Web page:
Putting everything together, we therefore have that,
 Hence, we also see that the marginal distribution of \(x\) is given by \(x \sim\) \(\mathcal{N}\left(\mu, \Lambda \Lambda^{T}+\Psi\right)\). Thus, given a training set \(\left\{x^{(i)} ; i=1, \ldots, m\right\}\), we can write down the log likelihood of the parameters:
 To perform maximum likelihood estimation, we would like to maximize this quantity with respect to the parameters. But maximizing this formula explicitly is hard (try it yourself), and we are aware of no algorithm that does so in closedform. So, we will instead use to the EM algorithm. In the next section, we derive EM for factor analysis.
EM for factor analysis
 The derivation for the Estep is easy. We need to compute \(Q_{i}\left(z^{(i)}\right)=\) \(P\left(z^{(i)} \mid x^{(i)} ; \mu, \Lambda, \Psi\right)\). By substituting the distribution given in Equation \((3)\) into the formulas \((12)\) used for finding the conditional distribution of a Gaussian, we find that \(z^{(i)} \mid x^{(i)} ; \mu, \Lambda, \Psi \sim \mathcal{N}\left(\mu_{z^{(i)} \mid x^{(i)}}, \Sigma_{z^{(i)} \mid x^{(i)}}\right)\), where,
 So, using these definitions for \(\mu_{z^{(i)} \mid x^{(i)}}\) and \(\Sigma_{z^{(i)} \mid x^{(i)}}\), we have,
 Let’s now work out the Mstep. Here, we need to maximize,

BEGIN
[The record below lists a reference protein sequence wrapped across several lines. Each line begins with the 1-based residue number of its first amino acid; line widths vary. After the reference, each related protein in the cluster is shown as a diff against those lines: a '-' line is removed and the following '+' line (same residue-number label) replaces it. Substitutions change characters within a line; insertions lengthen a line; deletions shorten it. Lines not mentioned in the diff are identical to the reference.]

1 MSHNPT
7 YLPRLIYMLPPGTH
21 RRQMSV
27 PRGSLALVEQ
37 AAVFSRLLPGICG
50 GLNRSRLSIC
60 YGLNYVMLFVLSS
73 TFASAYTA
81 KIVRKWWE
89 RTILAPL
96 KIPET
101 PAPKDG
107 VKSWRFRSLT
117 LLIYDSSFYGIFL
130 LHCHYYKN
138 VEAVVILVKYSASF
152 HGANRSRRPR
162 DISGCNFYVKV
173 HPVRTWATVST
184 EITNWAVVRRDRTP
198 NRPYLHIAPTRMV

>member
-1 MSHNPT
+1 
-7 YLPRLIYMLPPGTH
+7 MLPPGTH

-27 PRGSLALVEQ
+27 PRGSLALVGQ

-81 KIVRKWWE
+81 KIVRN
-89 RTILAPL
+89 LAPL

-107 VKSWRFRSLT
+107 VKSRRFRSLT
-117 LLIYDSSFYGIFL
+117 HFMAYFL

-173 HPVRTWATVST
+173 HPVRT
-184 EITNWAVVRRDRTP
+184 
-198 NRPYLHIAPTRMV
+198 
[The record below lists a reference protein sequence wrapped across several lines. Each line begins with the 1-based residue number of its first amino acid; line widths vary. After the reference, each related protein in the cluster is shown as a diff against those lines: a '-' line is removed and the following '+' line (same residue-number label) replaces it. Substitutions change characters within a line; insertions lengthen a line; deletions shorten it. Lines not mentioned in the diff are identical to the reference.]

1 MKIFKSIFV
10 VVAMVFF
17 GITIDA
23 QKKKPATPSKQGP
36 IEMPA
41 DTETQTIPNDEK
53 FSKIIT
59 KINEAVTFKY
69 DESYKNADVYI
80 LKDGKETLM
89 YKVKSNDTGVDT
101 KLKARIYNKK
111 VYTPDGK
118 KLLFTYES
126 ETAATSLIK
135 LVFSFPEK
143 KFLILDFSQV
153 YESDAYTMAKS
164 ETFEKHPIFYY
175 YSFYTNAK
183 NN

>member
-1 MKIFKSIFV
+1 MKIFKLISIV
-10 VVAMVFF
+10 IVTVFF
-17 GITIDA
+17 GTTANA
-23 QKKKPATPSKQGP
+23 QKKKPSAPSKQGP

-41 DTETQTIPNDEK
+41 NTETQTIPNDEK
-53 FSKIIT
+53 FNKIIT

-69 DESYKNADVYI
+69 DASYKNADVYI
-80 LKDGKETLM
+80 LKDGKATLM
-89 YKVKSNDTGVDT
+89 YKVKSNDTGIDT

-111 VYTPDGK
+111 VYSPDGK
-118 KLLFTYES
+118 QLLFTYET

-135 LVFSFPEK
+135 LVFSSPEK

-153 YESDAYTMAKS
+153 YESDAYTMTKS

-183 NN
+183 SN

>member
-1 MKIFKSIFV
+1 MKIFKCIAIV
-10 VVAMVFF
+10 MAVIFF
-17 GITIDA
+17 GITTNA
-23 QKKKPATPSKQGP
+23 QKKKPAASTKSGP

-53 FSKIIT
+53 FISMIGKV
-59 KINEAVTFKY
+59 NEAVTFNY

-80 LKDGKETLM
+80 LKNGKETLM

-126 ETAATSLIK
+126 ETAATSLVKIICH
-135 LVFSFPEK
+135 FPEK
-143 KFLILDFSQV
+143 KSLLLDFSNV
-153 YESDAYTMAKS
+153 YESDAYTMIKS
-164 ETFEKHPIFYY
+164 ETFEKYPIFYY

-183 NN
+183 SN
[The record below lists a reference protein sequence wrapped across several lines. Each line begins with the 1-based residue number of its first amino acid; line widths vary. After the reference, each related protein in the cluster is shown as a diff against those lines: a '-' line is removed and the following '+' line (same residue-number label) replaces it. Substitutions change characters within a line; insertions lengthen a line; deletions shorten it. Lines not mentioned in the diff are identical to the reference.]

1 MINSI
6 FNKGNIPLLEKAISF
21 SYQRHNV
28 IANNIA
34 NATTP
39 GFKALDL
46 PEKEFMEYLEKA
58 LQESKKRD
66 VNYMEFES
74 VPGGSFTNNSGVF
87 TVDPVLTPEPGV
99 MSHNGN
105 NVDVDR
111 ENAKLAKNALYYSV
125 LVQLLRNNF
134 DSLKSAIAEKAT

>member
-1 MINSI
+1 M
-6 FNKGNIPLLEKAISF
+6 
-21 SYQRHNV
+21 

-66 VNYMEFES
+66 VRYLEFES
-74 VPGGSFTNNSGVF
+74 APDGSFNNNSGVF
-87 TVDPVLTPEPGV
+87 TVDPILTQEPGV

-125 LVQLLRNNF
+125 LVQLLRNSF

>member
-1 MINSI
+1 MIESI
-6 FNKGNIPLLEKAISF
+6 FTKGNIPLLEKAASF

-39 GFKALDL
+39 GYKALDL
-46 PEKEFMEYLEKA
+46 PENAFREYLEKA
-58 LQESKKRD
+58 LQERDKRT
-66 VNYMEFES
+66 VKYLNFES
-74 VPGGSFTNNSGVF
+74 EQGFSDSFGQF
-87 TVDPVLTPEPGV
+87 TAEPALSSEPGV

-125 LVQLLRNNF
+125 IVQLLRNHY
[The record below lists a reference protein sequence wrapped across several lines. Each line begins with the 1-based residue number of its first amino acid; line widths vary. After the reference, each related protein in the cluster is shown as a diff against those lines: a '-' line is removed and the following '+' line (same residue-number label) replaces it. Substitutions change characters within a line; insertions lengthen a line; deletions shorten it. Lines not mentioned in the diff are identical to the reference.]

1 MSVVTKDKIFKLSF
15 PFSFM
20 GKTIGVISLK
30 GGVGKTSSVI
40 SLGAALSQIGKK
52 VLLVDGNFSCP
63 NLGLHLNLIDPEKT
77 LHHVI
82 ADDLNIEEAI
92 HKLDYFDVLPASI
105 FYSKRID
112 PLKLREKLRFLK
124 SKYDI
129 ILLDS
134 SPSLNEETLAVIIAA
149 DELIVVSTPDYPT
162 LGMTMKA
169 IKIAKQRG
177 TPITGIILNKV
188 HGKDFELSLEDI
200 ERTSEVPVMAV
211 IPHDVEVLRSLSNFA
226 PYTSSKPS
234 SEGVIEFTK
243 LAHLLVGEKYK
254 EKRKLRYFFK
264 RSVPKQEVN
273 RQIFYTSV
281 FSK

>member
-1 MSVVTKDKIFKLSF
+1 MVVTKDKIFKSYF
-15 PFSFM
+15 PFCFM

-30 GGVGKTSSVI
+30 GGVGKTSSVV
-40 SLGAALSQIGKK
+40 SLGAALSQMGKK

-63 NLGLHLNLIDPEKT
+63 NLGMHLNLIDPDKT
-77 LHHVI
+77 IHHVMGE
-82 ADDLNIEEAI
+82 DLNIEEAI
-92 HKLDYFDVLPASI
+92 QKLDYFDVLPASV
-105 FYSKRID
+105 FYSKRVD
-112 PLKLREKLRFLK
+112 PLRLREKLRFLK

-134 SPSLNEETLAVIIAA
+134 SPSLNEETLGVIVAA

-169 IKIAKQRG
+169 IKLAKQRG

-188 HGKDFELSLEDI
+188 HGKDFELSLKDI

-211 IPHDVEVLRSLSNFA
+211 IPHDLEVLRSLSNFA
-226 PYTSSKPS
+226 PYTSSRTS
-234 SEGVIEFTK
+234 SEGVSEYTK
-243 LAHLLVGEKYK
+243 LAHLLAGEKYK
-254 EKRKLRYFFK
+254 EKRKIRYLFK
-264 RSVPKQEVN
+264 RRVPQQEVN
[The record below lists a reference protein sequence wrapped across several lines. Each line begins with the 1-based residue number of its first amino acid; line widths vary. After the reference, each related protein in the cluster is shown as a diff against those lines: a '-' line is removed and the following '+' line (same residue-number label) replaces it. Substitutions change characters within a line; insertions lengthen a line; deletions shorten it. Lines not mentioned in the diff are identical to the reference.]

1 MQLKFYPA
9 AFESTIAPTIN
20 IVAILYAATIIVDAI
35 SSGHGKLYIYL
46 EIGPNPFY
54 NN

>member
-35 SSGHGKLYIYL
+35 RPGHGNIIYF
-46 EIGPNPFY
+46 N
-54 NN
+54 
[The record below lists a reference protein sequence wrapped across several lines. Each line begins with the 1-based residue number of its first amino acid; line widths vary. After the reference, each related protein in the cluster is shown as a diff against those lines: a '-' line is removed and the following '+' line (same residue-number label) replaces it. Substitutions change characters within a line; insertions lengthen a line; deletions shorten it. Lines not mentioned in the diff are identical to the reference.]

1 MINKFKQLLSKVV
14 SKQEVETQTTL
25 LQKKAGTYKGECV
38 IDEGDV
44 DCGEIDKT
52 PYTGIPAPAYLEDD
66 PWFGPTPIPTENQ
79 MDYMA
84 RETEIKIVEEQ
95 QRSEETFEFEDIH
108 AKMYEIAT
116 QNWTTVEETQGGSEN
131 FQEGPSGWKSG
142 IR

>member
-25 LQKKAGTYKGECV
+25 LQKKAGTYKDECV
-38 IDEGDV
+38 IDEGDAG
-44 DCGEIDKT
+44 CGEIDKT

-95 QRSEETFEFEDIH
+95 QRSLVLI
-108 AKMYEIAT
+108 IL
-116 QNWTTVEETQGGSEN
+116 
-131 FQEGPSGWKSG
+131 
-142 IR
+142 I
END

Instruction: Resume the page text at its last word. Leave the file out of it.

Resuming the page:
with respect to the parameters \(\mu, \Lambda, \Psi\). We will work out only the optimization with respect to \(\Lambda\), and leave the derivations of the updates for \(\mu\) and \(\Psi\) as an exercise to the reader. We can simplify Equation \((4)\) as follows:
 Here, the “ \(z^{(i)} \sim Q_{i}\) “ subscript indicates that the expectation is with respect to \(z^{(i)}\) drawn from \(Q_{i}\). In the subsequent development, we will omit this subscript when there is no risk of ambiguity. Dropping terms that do not depend on the parameters, we find that we need to maximize:
 Let’s maximize this with respect to \(\Lambda\). Only the last term above depends on \(\Lambda\). Taking derivatives, and using the facts that \(\operatorname{tr} a=a\) (for \(a \in \mathbb{R}\)), \(\operatorname{tr} A B=\operatorname{tr} B A\), and \(\nabla_{A} \operatorname{tr} A B A^{T} C=C A B+C^{T} A B\), we get:
 Setting this to zero and simplifying, we get:
 Hence, solving for \(\Lambda\), we obtain
 It is interesting to note the close relationship between this equation and the normal equation that we’d derived for least squares regression,
 The analogy is that here, the \(x\)’s are a linear function of the \(z\)’s (plus noise). Given the “guesses” for \(z\) that the Estep has found, we will now try to estimate the unknown linearity \(\Lambda\) relating the \(x\)’s and \(z\)’s. It is therefore no surprise that we obtain something similar to the normal equation. There is, however, one important difference between this and an algorithm that performs least squares using just the “best guesses” of the \(z\)’s; we will see this difference shortly.